Section 2. Who Is Coming to the Web Sites?

Users of Public Reports of Hospital Quality: Who, What, Why, and How?

Web site sponsors want to know who is visiting their Web site for a number of reasons. This information identifies the current, de facto audience for a site. It also can help the sponsor assess how well the Web site is attracting its target audiences. The information presented in this section comes from the survey data.

 

Key Findings

There was a very wide range in number of visitors coming to the Web sites during the 3-month period. In population-adjusted terms, Web sites had from 1 to 507 unique visitors per 100,000 Internet-using households in their geographic area.

 

The Web sites seem to be reaching at least a portion of their primary target audiences. The participating CVEs all believe they are targeting consumers, health care professionals, or both, and the survey data suggest that the large majority of visits come from these audiences. As shown in Figure 1, almost half of survey respondents were consumers (49%). Almost a third of respondents (31%) were health care professionals.

 

Sites vary dramatically in the extent to which they primarily attract consumers versus health care professionals. As shown in Figure 2, consumers as a percentage of all survey respondents ranged from a low of 16 percent to a high of 81 percent. Health care professionals as a percentage of all survey respondents ranged from a low of 10 percent to a high of 63 percent.

The volume of traffic appears unrelated to whether the site is attracting primarily consumers or health care professionals. For example, sites with a high proportion of consumer responses included both high- and low-traffic Web sites.

There is a "most common user" profile among current consumer visitors. Consumer respondents were mostly 45-64 years old (57%) or 65 years old and over (26%) and most were women (61%). The vast majority were white (90%), and most were well educated (64% with at least a 4 year college degree) and privately insured (67%).

Among health care professional respondents, there were approximately twice as many nurses or nurse practitioners as physicians. While the reasons for this pattern cannot be discerned from our data, we hypothesize that physicians visit the sites more often than was captured in the surveys. Physicians, as a group, may have a lower response rate to the survey than other visitors to the sites. Table 3 shows the number of physician, nurse practitioner, and nurse respondents to the survey at participating Web sites.

 

Table 3. Physician, nurse practitioner, and nurse respondents to the survey at participating Web sites

Web Site Number12345679141613815121110
Physicians (n)0000000011225599
Nurse practitioners (n)0000110002103243
Nurses (n)00000033034411463

There are very few Medicaid recipients among the survey respondents. Only two participating Web sites had any Medicaid recipients respond to the survey (Table 4). While we do not know the reason, it could be in part that Medicaid recipients taking the survey did not recognize "Medicaid" as their insurer since States often give Medicaid programs other names (e.g., Wisconsin Medicaid is called "BadgerCare").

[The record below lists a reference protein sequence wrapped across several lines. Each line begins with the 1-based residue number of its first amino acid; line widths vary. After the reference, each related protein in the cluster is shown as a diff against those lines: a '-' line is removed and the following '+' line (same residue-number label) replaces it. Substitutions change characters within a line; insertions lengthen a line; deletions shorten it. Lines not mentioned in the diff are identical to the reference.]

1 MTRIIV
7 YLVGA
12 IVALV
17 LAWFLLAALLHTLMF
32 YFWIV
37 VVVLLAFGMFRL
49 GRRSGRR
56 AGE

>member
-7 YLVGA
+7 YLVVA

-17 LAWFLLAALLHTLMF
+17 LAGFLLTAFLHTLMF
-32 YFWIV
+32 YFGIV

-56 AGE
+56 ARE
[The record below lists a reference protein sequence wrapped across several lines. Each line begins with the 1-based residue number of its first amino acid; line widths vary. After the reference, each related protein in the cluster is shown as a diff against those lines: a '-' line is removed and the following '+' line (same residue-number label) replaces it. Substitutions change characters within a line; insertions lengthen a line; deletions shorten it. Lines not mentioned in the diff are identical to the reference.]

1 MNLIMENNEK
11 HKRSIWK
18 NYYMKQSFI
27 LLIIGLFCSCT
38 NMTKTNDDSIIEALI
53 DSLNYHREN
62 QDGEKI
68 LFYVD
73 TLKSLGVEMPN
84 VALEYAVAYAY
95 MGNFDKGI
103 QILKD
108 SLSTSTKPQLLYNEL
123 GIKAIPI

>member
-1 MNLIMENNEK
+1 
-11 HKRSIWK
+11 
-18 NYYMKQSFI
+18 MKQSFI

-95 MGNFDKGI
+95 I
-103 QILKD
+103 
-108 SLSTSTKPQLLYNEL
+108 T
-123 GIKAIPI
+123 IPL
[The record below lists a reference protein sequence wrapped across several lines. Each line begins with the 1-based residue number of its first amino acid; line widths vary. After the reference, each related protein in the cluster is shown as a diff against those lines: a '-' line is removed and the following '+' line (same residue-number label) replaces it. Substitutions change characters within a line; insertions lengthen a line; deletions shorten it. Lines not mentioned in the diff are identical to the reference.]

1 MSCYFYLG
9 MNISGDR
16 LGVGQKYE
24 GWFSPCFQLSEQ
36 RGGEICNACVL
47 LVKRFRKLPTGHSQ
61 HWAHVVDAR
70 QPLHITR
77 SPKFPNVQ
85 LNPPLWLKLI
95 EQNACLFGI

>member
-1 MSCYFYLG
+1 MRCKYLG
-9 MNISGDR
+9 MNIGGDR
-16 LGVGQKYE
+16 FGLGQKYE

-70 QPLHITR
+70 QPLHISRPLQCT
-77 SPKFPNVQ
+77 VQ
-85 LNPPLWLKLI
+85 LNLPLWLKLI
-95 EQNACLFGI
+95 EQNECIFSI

Table 4. Medicaid recipient respondents to the survey at participating Web sites

Web Site Number12345678910111213141516
Number of Medicaid-insured respondents0000000000000012

The number of consumer respondents who were age 65 or older varied among the sites. Table 5 shows the variation among the sites in the number of consumer respondents who were 65 or older. Only a random subset of consumers received the demographic questions, so the number of responses here is low and the variation may not be statistically significant.

 

Table 5. Consumer respondents to the survey who were age 65 or older

Web Site Number12713864531014916121115
Number of respondents age 65 or older001111223335891219

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Implications

  • Sites may wish to target, both through marketing and report design, a consumer audience that they currently are not reaching. Potential audiences for further marketing include younger adults (25-45 years of age), including women of childbearing age, friends or family members of older adults, and minority groups. Medicaid clients are another key audience that seems not to be using public reports currently. Persons with less education were not well represented in the survey responses, and sites may wish to market to them specifically.
  • Sites may wish to target and further engage the population segment that currently visits Web sites: individuals 45 years of age or older who have a college education.
Current as of December 2011
Internet Citation: Section 2. Who Is Coming to the Web Sites?: Users of Public Reports of Hospital Quality: Who, What, Why, and How?. December 2011. Agency for Healthcare Research and Quality, Rockville, MD. http://www.ahrq.gov/professionals/quality-patient-safety/quality-resources/value/pubreportusers/pubusers2.html